For many people, smaller is better when it comes to innovation in spirit-making.
The boutique liquor business is catching on all across the nation. The latest clear spirit is being distilled up in Maine, and the American version of Europe's eau de vie brandies is gobbling up all sorts of homegrown fresh fruits in many states.
While the giant spirits conglomerates and distributors such as Allied Domecq, Diageo and Brown Forman battle each other for the lion's share of the market, the less obtrusive mammals are carving out successful little niches of their own.
For the past five years, a Long Island company has been using local potatoes and Midwest grain to create Peconika vodka. Up in Minnesota, Shakers Original American Vodka, a grain alcohol produced in the town of Benson since the beginning of the year, already is the best-selling vodka in the state.
Not that the niche operators are restricting themselves to hard liquor. In various parts of the nation, lighter alcoholic beverages are being produced. Two quick examples:
In Jacksonville, Vt., the North River Winery (pictured above) operation makes 11 different fruit wines, many of them certified organic. The operation has grown from a mere 2,500 gallons a year in 1985 to 20,000 gallons today. In Richmond, Mass., not far from the historic Hancock Shaker Village tourist attraction, John Vittori is putting out his own line of wines made from grapes trucked up from Long Island, NY, as well as a line of sweet and hard ciders from his own apples at the Hilltop Orchards/Furnace Brook Winery operation.
Meanwhile, back on the liquor trail, potato farmer Don Thibodeau is cranking out the spuds on his Green Thumb Farms near Freeport, Maine, to fuel creation of a boutique vodka product due on the market next spring.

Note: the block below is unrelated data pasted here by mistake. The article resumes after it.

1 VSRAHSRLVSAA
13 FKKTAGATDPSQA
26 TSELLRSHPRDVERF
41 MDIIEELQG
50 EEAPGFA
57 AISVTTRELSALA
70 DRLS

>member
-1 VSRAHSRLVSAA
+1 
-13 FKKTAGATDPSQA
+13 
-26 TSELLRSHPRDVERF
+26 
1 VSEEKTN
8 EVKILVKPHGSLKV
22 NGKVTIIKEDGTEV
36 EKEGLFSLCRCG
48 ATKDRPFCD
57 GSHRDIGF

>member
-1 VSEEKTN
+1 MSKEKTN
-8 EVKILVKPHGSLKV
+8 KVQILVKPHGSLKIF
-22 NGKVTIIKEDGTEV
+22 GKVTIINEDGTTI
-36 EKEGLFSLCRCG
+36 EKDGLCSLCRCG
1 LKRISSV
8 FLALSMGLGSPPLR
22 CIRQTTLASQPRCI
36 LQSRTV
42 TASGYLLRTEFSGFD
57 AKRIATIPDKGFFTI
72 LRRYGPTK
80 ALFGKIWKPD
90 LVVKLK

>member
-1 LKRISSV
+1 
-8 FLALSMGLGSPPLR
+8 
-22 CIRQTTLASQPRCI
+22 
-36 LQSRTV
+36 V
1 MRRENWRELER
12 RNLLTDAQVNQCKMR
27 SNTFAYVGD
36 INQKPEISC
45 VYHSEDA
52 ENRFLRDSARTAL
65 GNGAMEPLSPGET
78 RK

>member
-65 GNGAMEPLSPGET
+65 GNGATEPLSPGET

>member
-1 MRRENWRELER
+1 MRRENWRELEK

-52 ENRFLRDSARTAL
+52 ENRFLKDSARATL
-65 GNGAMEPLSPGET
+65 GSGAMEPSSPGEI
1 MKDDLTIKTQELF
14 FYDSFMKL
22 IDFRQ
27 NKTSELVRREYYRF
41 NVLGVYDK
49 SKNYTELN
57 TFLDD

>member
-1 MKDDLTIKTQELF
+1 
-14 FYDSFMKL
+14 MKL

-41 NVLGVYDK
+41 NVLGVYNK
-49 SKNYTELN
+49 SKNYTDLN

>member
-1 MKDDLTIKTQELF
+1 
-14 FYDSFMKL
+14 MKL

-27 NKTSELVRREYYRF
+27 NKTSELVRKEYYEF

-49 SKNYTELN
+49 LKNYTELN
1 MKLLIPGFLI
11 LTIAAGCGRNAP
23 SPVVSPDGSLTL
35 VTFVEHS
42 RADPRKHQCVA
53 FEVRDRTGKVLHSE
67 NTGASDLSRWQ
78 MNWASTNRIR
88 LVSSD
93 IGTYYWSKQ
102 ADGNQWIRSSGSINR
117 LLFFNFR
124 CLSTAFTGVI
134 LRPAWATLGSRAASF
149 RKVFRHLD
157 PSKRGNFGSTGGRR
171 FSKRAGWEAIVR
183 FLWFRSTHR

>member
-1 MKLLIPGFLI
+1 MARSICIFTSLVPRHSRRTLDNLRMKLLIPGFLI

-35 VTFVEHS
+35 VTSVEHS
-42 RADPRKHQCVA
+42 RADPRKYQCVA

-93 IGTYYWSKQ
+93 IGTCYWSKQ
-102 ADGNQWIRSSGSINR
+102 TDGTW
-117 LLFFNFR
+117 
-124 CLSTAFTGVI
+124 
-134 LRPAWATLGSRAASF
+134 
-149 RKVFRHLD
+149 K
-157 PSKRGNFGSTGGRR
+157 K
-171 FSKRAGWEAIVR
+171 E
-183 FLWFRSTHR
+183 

Thibodeau's vodka, says the Associated Press, will be produced in small batches from his 525-acre spread and, if need be, from potatoes grown elsewhere in the state. The operation will be Maine's first commercial distillery. White Rock Distilleries in Lewiston makes spirits, but its alcohol is imported.
Thibodeau's product will be aimed at the high-priced "super premium" niche with the likes of Belvedere, Chopin and Grey Goose. A name has been chosen for the new product, but is being kept secret for now.
Grey Moose, anyone?
Beyond vodka, the brandies or brandy-like spirits are on the rise, led by the work of master craftsman Jorg Rupf. He makes Hangar One viognier grape vodka and various fruit brandies in a former aircraft plant in Alameda, Calif.
There are more than 50 such small operations in 16 states using nearly any kind of fruit or organic matter to create vodkas and eau de vie (water of life) brandies -- places such as Westford Hill Distillers in Connecticut, Clear Creek in Oregon and Bonny Doon in California.
The reasons people get into a business that is hard to promote outside one's immediate area are numerous.
Steve McCarthy, for instance, tells the Bloomberg News Service he was inspired by the palate-cleansing bite and enticing fragrance of eaux de vie he'd tasted at business dinners in Europe. So, in 1985, he began distilling fruit from his family's Oregon pear orchard. "The market didn't know eau de vie from eau de toilette," McCarthy told the news service. The market knows it now. He distills 8,000 gallons a year of a dozen aromatic spirits for his Clear Creek line, known particularly for its apple brandy.
California grape grower Ansley Coale met vacationing Hubert Germain-Robin, offspring of a French cognac-making family, and struck up a partnership that has resulted in a pricey, cognac-style brandy made from pinot noir grapes (Germain-Robin Select Barrel XO, $100; Anno Domini, $350).
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